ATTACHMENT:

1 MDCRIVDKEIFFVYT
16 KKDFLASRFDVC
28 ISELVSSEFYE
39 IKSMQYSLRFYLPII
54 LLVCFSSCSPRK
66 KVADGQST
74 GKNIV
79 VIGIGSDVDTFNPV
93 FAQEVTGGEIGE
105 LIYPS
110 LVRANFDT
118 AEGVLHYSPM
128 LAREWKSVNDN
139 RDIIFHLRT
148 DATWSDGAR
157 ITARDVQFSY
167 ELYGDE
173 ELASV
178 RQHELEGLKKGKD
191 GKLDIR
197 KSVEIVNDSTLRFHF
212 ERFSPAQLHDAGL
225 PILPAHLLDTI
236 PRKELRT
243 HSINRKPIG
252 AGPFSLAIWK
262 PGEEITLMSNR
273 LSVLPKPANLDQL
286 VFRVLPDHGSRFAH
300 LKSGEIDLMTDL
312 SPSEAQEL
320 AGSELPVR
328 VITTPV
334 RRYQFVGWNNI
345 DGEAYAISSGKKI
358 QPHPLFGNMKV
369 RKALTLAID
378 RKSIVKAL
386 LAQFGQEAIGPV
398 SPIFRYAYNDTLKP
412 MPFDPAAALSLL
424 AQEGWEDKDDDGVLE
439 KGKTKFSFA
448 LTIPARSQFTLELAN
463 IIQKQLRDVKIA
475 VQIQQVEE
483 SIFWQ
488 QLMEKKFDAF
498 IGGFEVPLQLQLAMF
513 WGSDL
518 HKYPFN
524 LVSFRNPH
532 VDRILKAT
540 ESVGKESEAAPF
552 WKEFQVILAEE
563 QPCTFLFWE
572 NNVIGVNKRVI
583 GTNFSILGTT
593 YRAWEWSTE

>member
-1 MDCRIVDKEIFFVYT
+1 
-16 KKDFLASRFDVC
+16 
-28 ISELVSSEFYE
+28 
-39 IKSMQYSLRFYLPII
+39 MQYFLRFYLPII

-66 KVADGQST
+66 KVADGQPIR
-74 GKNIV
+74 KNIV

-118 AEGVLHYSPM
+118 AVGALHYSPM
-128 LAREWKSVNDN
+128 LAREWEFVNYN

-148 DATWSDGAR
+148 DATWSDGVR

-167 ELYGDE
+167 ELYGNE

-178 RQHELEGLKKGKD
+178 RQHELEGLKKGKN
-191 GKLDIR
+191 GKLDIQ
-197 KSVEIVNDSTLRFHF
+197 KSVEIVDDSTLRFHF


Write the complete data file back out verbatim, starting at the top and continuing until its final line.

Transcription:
1 MDCRIVDKEIFFVYT
16 KKDFLASRFDVC
28 ISELVSSEFYE
39 IKSMQYSLRFYLPII
54 LLVCFSSCSPRK
66 KVADGQST
74 GKNIV
79 VIGIGSDVDTFNPV
93 FAQEVTGGEIGE
105 LIYPS
110 LVRANFDT
118 AEGVLHYSPM
128 LAREWKSVNDN
139 RDIIFHLRT
148 DATWSDGAR
157 ITARDVQFSY
167 ELYGDE
173 ELASV
178 RQHELEGLKKGKD
191 GKLDIR
197 KSVEIVNDSTLRFHF
212 ERFSPAQLHDAGL
225 PILPAHLLDTI
236 PRKELRT
243 HSINRKPIG
252 AGPFSLAIWK
262 PGEEITLMSNR
273 LSVLPKPANLDQL
286 VFRVLPDHGSRFAH
300 LKSGEIDLMTDL
312 SPSEAQEL
320 AGSELPVR
328 VITTPV
334 RRYQFVGWNNI
345 DGEAYAISSGKKI
358 QPHPLFGNMKV
369 RKALTLAID
378 RKSIVKAL
386 LAQFGQEAIGPV
398 SPIFRYAYNDTLKP
412 MPFDPAAALSLL
424 AQEGWEDKDDDGVLE
439 KGKTKFSFA
448 LTIPARSQFTLELAN
463 IIQKQLRDVKIA
475 VQIQQVEE
483 SIFWQ
488 QLMEKKFDAF
498 IGGFEVPLQLQLAMF
513 WGSDL
518 HKYPFN
524 LVSFRNPH
532 VDRILKAT
540 ESVGKESEAAPF
552 WKEFQVILAEE
563 QPCTFLFWE
572 NNVIGVNKRVI
583 GTNFSILGTT
593 YRAWEWSTE

>member
-1 MDCRIVDKEIFFVYT
+1 
-16 KKDFLASRFDVC
+16 
-28 ISELVSSEFYE
+28 
-39 IKSMQYSLRFYLPII
+39 MQYFLRFYLPII

-66 KVADGQST
+66 KVADGQPIR
-74 GKNIV
+74 KNIV

-118 AEGVLHYSPM
+118 AVGALHYSPM
-128 LAREWKSVNDN
+128 LAREWEFVNYN

-148 DATWSDGAR
+148 DATWSDGVR

-167 ELYGDE
+167 ELYGNE

-178 RQHELEGLKKGKD
+178 RQHELEGLKKGKN
-191 GKLDIR
+191 GKLDIQ
-197 KSVEIVNDSTLRFHF
+197 KSVEIVDDSTLRFHF